And this one is sure to hold surprises, after one of the most turbulent summers in living memory.
What is normally a time for relaxation and reflection has been dominated by international conflict, stock market turmoil and social unrest.
But this is fast becoming the 'new normal' for those of us who work in media and marketing.
After nearly four years of uncertainty, PR professionals are battle-hardened to the latest 'crisis'. This was reflected in reporting from the big PR and marcoms businesses last week.
In more bullish times, the indicators would have been perceived as disappointing. UK-based Huntsworth, a pure-play PR group (Grayling, Red Consultancy, Citigate), saw first half like-for-like revenues grow by 1.6 per cent and pre-tax profits fall by 20 per cent.
Rival Chime even saw operating income in the PR division (Bell Pottinger, Harvard, Good Relations) shrink by five per cent - a rarity for boss Lord Bell, who has enjoyed many quarters of consecutive growth despite the downturn.
Both firms admitted that a major factor in the sluggish growth had been subdued spending by the public sector.
I have written here previously about my concern that growth in private sector PR spend must significantly outstrip concurrent public sector spending cuts, if we are to see notable industry growth.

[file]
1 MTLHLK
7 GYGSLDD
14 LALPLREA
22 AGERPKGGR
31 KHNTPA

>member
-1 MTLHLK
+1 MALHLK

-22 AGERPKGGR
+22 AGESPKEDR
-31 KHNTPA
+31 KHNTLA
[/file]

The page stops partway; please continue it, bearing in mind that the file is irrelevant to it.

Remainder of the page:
This is proving an uphill struggle: not only because of anaemic private sector growth - with consumers and businesses under fiscal pressure - but because the public sector cuts are particularly severe. And, importantly, these cuts are now on a global scale.
The Red Consultancy lost about 22 per cent of annual income owing to public sector decline (happily more than making this up through private sector growth), while Bell Pottinger admitted to losing a huge chunk of income from US government spending cuts and turbulent administrations in the Middle East.
Yet despite all this political, economic and social instability, the PR business is achieving growth.
Indeed WPP, another big owner of PR shops (Hill & Knowlton, Burson-Marsteller, Cohn & Wolfe) revealed a five per cent income spike in the PR and public affairs division. Sir Martin Sorrell even talked excitedly about 2012, which will feature an Olympic Games and a US Presidential election.
The UK and Eurozone look tough bets for the foreseeable future, but anyone operating on a truly global scale has more cause for optimism.